Wednesday, July 23, 2014
Close to 60,000 children have crossed illegally into the U.S. since last October. They've sparked a crisis. But is it a humanitarian crisis or a public health one?
The children carry "swine flu, dengue fever, Ebola virus, and tuberculosis," and can spread the diseases to the U.S., wrote Rep. Phil Gingrey, R-Ga., a retired obstetrician-gynecologist, in a July 7 letter to the Centers for Disease Control and Prevention.
Gingrey's concerns have been widely circulated as part of a public campaign by folks who share his view that the kids should be sent back. And some of the points he's raised have been widely rebuffed. The current Ebola outbreak has been confined to Africa, as have past outbreaks. And neither dengue nor the "kissing bug" disease known as Chagas, which was brought up by others, spread from human to human. Transmission involves bugs and dogs.
A TB epidemic is perhaps one of the biggest concerns, since the U.S. doesn't vaccinate against the disease. The fear of a fatal respiratory disease that attacks the lungs and can spread through the air is understandable. But it's worth keeping in mind that in 2012, the average coverage for TB vaccine in Central America was 93 percent, the World Health Organization reports.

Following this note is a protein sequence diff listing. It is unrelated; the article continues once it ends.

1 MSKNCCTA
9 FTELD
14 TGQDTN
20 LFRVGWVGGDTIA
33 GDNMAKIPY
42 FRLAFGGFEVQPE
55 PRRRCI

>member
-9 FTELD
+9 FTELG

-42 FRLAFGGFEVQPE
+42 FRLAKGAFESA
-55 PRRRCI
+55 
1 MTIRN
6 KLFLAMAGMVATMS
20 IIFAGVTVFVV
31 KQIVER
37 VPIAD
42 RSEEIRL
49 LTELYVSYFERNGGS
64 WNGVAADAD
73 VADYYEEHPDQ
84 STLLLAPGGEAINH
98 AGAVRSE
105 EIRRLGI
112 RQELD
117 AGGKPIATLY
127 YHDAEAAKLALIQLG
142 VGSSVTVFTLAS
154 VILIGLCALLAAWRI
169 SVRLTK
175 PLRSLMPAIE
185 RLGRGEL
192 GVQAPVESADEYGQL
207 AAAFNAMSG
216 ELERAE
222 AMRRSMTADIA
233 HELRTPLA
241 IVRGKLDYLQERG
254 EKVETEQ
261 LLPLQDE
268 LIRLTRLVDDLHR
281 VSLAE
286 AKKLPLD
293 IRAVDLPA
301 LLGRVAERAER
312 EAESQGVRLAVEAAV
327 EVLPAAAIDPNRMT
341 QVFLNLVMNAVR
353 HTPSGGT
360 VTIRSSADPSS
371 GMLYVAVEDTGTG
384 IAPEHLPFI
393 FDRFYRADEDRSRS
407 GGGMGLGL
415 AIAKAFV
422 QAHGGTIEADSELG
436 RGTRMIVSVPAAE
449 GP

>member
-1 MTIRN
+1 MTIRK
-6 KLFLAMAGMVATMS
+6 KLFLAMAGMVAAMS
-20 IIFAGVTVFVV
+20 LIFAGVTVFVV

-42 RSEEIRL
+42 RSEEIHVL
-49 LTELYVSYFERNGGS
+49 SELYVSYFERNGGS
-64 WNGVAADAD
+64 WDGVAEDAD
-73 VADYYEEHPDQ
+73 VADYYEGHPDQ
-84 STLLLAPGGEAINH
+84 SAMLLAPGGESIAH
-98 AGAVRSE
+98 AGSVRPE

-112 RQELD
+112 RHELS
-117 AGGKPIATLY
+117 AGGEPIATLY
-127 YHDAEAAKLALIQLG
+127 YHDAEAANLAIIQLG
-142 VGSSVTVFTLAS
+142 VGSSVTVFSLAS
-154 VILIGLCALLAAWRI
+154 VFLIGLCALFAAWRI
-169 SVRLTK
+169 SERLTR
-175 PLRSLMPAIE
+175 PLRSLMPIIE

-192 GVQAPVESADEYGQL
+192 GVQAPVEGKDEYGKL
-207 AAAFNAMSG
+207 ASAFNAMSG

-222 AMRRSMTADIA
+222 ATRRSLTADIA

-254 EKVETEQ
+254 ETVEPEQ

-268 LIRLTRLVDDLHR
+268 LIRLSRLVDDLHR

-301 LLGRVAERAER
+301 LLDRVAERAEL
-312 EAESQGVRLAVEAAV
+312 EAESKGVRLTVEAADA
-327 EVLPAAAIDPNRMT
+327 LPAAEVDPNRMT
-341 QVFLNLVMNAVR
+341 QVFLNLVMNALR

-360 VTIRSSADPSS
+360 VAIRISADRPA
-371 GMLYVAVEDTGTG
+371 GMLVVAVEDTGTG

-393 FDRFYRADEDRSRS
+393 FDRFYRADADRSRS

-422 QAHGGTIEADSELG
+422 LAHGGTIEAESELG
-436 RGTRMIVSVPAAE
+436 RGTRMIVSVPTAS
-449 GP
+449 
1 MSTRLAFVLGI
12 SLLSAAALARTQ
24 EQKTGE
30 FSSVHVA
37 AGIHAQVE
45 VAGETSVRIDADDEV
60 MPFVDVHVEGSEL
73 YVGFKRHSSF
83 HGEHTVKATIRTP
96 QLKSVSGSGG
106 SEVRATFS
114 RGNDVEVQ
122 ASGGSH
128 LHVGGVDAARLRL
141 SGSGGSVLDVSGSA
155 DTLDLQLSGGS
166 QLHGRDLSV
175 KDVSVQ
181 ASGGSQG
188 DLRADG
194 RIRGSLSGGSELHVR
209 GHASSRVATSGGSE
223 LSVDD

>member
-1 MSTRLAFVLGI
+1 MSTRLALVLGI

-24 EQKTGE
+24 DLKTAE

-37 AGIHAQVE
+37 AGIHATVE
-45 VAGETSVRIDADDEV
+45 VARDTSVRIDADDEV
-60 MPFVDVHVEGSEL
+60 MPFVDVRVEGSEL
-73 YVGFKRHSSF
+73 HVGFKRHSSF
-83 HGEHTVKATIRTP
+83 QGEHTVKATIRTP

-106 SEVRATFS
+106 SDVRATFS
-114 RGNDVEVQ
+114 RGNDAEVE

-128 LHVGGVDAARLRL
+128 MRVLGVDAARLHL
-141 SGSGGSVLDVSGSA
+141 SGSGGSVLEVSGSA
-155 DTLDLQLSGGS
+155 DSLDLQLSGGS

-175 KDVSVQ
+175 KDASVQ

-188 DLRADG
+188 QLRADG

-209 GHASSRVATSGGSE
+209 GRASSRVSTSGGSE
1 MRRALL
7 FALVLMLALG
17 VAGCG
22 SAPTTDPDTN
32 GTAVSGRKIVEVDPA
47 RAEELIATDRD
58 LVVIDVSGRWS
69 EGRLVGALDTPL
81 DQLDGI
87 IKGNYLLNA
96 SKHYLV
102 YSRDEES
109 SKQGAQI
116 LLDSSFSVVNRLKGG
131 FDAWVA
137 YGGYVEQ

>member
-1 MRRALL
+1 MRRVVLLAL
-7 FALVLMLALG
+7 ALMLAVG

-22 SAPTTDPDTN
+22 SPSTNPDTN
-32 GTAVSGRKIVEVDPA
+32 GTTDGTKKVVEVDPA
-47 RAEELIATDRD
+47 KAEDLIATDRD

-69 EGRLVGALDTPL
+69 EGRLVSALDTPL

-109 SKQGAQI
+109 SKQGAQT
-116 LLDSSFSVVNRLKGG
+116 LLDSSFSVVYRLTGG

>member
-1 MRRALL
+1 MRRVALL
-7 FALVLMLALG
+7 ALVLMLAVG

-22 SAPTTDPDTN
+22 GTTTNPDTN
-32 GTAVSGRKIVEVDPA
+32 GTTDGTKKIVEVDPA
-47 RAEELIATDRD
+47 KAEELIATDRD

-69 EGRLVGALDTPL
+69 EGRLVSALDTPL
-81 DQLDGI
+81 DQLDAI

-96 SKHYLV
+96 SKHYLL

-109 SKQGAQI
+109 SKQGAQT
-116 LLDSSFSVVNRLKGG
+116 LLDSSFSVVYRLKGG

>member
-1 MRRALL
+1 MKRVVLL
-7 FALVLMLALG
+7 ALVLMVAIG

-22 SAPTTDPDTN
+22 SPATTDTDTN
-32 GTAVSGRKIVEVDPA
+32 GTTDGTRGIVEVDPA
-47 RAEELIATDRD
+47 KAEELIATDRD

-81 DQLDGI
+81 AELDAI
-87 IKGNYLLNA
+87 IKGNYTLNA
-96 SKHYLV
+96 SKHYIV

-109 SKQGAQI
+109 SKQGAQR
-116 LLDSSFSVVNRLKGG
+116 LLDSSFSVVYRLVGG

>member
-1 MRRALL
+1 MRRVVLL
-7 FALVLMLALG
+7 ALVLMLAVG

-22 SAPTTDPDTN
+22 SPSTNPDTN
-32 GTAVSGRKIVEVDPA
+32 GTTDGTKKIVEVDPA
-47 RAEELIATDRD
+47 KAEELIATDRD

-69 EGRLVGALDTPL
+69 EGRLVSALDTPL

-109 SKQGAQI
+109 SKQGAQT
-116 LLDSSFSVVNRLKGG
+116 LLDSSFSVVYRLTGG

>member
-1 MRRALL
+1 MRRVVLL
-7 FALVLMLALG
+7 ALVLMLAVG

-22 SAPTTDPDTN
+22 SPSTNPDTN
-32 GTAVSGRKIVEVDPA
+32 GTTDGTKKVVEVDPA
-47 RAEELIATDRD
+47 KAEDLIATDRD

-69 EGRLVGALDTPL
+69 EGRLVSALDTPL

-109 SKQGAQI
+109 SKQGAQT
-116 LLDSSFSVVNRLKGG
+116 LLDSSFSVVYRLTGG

And the facts on the ground do not back up such worries. All children who arrive at a border station are screened for TB with skin tests and chest X-rays; those infected are immediately isolated and treated. So far this year, only three TB cases among unaccompanied children have been reported by federal officials to the Texas Department of State Health Services, says spokeswoman Carrie Williams, and only one case in Arizona, according to a report by Pima County Health Director Francisco Garcia.
Such low numbers are not cause for alarm, given that Arizona already sees about 200 cases of TB a year, and Texas sees nearly 1,300. Read more....